Law Abiding Citizen, Gerard Butler, Jamie Foxx

Overture Films

Review in a Hurry: Jamie Foxx and Gerard Butler star in a ridiculous vigilante, revenge fantasy flick that gets so tangled in the knotty issue of justice, it ends up strangling itself with absurdity.

The Bigger Picture: Justice! It's a totally tough issue, right? All fraught with moral quandaries about what the State owes its victims, how it should punish its criminals and how it manages an impartial system run by flawed humans. The notion of our corruptible nature, then, leads us right back to the initial problem about criminals and victims! It's like a snake eating itself, all circular and ugly. Hey! Kinda like this movie!

Clyde Shelton (Butler) is an inventor who watches his family get slaughtered in front of him by two men. A slick upstart district attorney—played skillfully by Foxx—cuts a plea deal so that one of the murderers gets a reduced sentence while the other lands on death row. To exact his revenge, Butler wreaks murderous havoc on the men who killed his family, the D.A. and the city of Philadelphia...mostly from inside a jail cell!

In an attempt to halt the carnage, Foxx cuts one deal after another, which is precisely what Butler wants: to expose the corrupt nature of the justice system.

So the main problem with Citizen is that it tries to tackle the thorny issues of justice by pushing each ethical dilemma to an extreme conclusion. For example, the accomplice to the murder of Clyde's kid is put to death by lethal injection—but through some bewildering infiltration of the Pennsylvania penal system Clyde has sabotaged the machine. So instead of painless death, this child murderer is, essentially, tortured in his final moments.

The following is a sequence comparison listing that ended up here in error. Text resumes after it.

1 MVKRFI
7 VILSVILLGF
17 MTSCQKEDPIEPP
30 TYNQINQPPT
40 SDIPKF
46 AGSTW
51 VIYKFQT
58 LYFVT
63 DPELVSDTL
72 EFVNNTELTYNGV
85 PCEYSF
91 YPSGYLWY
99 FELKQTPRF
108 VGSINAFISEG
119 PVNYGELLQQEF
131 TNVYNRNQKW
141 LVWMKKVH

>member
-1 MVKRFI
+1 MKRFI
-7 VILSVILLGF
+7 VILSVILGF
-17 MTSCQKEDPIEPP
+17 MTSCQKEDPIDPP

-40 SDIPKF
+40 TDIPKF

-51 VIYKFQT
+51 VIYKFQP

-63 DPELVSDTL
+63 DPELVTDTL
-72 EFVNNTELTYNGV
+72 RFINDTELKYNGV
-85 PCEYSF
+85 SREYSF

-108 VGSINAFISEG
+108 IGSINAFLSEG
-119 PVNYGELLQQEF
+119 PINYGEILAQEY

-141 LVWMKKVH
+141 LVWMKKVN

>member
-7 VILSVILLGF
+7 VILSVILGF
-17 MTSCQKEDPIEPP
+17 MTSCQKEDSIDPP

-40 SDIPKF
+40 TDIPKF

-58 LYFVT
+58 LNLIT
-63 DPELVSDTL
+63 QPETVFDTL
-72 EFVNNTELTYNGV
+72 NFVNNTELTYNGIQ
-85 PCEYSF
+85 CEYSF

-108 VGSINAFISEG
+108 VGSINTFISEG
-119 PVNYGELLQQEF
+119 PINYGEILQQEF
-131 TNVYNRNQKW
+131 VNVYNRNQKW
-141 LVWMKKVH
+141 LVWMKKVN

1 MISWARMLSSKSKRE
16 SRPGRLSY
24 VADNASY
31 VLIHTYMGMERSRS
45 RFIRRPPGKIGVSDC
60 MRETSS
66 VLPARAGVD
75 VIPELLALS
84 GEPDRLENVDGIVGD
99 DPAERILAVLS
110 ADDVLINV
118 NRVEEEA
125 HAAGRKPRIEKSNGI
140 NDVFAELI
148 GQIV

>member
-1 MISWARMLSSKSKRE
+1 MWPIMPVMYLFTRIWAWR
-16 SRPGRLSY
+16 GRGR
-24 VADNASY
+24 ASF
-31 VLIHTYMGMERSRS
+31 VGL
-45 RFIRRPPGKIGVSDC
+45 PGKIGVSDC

We're meant to feel vindicated that this man is being punished but then—wait! Should he suffer? And should the father of a murdered child be the one to make a killer suffer instead of the State? Does it matter? No, because there is no rational position the movie stakes out, so it all devolves into an orgy of violence, tears and blood.

The only true victims in this movie are those who paid to watch it.

The 180—a Second Opinion: Foxx has a fine comedic sense and is able to tease out some ironic humor from an otherwise depressing affair.


There's so much else to see, too—have a look in our Totally New Releases gallery!

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